A peaceful scene in Corbets Tey Road in the first decade of this century. Corbets Tey
Road ran southwards from Bell Corner for about a mile, passing
mainly through lands belonging to the manor of Gaynes. There
were two terraces of cottages, one terrace of seven, with long gardens standing back from
the road, and another of ten shown here which stood opposite the recreation ground. After
years of speculation about their fate they were sold and demolished in 1938 and the site
was developed for shops, including Woolworths.
Looking north towards the Bell Inn, c. 1930. In 1929 the
Upminster Parish Council finally bought the 18-acre glebelands fronting Corbets Tey Road,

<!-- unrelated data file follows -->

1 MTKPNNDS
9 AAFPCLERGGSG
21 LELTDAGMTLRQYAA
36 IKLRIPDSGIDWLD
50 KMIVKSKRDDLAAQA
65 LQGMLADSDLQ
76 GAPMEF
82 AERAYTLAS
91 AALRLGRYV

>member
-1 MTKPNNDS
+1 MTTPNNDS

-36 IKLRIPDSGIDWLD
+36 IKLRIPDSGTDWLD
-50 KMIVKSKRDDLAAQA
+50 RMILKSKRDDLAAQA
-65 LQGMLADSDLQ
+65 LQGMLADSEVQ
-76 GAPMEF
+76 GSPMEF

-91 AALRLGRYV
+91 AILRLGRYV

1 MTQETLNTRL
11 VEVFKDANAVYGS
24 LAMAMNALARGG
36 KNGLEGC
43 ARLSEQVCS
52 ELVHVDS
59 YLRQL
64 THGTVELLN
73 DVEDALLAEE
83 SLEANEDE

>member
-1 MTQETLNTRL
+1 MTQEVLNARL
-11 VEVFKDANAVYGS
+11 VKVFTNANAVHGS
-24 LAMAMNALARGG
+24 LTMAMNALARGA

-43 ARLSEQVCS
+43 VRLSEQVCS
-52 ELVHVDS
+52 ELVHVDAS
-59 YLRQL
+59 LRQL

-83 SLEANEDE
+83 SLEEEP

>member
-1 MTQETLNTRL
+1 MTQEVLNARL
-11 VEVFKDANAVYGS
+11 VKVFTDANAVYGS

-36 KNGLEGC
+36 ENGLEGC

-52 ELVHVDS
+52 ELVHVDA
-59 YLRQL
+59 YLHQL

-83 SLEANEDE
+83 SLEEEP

south of St Laurence's Church, preserving this site as a
place of recreation for the people of Upminster.
Post Office Cottages, built in 1780, were the older of the two terraces on Corbets Tey
Road. The name reflected the fact that Upminster's first village post office, kept by Miss
Emma Lee, was located in the cottage at the north end of the row. Miss Lee died in 1898,
three years after here retirement.
Corbets Tey Road, early 1930s. After the sale by auction or private treaty of much of
the Gaynes Park Estate in 1929, the modern development of
Corbets Tey Road got underway, spreading southwards away from the village.
How delightfully rural Corbets Tey Road seems in the late 1920s! Yet, within a few
years, the work of the estate development companies would be in full swing and by the late
1930s much of the road, virtually to Corbets Tey, along with the adjoining land, had been
given over to housing.
By: Tony Benton